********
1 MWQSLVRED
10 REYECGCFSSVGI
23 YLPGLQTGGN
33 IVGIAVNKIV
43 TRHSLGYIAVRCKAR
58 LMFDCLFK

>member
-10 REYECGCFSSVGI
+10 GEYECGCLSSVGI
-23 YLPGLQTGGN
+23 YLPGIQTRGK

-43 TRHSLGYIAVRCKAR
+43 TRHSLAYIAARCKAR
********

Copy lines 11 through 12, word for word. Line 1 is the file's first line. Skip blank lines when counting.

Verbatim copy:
+23 YLPGIQTRGK

-43 TRHSLGYIAVRCKAR